In a proceeding seeking the commitment of the defendant as a sexually dangerous person pursuant to G. L. c. 123A, s.s. 1, 12, in which the Commonwealth contended that the defendant met the statutory requirements of a "person who has been . . . convicted . . . of a sexual offense and who suffers from a mental abnormality or personality disorder which makes the person likely to engage in sexual offenses if not confined to a secure facility," the judge erred by interpreting the term "likely" to mean "more likely than not," and by applying that erroneous interpretation to the evidence at trial; consequently, this court vacated the order of the judge dismissing the petition, and remanded the case for further proceedings. [275-281]
CIVIL ACTION commenced in the Superior Court Department on May 9, 2000.
The case was heard by Lawrence B. Wernick, J.
A motion for stay of release, filed in the Appeals Court, was heard by Gordon L. Doerfer, J.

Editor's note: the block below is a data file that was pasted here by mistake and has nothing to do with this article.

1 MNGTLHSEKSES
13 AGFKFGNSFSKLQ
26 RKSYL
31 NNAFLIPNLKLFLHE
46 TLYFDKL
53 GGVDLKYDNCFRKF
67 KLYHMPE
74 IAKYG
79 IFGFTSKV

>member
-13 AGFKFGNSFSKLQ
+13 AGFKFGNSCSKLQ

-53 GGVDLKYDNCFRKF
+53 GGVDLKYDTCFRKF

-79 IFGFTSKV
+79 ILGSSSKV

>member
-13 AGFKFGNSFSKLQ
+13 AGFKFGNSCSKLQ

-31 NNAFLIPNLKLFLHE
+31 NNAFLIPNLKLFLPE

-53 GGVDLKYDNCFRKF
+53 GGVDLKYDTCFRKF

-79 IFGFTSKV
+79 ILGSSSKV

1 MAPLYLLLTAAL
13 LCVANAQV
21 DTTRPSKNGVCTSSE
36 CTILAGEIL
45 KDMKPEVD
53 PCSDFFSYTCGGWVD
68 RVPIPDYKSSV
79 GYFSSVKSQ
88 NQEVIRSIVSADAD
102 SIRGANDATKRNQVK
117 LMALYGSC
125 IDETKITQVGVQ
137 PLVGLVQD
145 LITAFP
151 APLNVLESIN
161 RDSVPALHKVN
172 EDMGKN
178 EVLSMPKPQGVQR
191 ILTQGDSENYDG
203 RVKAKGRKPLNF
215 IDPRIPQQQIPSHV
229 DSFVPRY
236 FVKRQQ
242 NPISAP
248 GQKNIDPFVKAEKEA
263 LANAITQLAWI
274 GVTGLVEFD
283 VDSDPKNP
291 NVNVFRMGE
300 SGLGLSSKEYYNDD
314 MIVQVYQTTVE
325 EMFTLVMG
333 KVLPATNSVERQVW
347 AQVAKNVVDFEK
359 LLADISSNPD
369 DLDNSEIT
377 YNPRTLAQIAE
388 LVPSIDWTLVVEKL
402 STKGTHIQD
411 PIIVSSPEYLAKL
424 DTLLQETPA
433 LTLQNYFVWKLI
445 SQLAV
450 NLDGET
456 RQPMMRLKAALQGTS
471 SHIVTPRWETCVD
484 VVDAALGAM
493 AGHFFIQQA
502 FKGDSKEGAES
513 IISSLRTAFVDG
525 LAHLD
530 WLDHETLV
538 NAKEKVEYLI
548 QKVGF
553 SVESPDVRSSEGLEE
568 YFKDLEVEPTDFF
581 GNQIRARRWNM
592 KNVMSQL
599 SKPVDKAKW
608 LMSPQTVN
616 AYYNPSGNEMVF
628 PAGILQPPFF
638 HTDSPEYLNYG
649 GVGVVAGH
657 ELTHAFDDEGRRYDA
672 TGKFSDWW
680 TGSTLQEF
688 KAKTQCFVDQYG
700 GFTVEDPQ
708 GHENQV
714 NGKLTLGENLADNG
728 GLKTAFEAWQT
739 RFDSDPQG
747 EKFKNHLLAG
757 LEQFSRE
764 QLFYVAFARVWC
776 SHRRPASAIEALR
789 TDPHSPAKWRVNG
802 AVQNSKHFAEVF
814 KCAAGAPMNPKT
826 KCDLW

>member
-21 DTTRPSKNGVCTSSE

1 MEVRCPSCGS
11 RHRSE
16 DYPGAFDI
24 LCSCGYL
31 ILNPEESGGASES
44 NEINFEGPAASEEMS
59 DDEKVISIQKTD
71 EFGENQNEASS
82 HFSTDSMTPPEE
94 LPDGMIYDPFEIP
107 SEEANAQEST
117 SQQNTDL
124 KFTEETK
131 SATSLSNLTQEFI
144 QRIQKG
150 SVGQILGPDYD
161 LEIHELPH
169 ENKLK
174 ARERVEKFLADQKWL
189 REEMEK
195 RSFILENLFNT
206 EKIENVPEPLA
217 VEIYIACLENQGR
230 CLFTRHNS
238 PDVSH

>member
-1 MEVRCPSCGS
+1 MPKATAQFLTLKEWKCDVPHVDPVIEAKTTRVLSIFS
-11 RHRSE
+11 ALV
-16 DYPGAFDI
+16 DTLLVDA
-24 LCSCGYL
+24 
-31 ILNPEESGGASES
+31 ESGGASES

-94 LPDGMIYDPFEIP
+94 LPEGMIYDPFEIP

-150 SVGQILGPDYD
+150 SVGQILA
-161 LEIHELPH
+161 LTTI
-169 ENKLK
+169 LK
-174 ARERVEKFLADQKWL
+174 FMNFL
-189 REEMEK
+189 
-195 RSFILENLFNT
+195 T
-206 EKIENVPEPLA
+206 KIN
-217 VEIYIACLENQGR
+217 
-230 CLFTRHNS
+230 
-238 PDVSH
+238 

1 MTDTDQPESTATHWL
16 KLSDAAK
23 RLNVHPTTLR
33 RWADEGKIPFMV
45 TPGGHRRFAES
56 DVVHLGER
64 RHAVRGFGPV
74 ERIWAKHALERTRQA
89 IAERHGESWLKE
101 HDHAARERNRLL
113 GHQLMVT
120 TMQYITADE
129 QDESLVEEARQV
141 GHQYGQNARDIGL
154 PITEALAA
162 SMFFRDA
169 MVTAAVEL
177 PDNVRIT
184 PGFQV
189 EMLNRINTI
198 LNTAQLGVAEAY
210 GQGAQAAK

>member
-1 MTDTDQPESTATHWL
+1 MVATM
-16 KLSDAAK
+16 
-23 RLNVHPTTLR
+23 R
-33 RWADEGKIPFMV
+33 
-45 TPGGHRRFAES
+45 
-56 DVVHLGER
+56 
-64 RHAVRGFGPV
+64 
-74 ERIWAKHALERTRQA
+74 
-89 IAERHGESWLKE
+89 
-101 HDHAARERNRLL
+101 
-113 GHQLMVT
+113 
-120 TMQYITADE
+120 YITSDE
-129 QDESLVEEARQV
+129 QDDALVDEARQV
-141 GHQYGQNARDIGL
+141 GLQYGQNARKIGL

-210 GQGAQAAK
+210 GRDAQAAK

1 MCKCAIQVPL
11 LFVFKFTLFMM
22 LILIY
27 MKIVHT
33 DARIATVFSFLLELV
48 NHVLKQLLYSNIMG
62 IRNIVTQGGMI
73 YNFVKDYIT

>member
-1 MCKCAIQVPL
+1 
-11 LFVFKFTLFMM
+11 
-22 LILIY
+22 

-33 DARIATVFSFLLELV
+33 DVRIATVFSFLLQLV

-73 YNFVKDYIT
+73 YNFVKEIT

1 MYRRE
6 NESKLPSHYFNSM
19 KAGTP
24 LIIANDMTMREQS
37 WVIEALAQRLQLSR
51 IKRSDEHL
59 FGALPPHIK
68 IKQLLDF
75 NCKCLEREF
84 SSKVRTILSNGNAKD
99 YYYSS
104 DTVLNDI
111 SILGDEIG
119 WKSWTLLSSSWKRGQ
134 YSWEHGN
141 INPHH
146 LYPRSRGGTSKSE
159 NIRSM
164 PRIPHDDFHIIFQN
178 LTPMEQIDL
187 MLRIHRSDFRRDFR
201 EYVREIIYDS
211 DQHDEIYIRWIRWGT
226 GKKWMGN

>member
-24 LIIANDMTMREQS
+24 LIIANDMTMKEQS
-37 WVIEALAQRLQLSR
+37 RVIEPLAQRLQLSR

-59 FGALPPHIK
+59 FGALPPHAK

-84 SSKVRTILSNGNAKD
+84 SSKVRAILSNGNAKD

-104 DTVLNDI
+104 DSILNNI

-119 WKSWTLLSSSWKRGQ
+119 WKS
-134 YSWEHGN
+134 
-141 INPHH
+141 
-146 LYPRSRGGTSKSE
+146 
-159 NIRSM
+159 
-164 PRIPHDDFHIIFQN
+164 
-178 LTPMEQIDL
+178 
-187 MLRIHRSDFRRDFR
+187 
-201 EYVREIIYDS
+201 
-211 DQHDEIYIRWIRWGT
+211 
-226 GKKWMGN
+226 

The Supreme Judicial Court granted an application for direct appellate review.
Robert C. Thompson, Assistant District Attorney (Katherine E. McMahon, Assistant District Attorney, with him) for the Commonwealth.
Peter M. Onek, Committee for Public Counsel Services, for the defendant.
CORDY, J. In this case we must decide the meaning of the word "likely" as the Legislature used it in the context of defining a sexually dangerous person as someone "likely to engage in sexual offenses if not confined to a secure facility" pursuant to G. L. c. 123A, s. 1.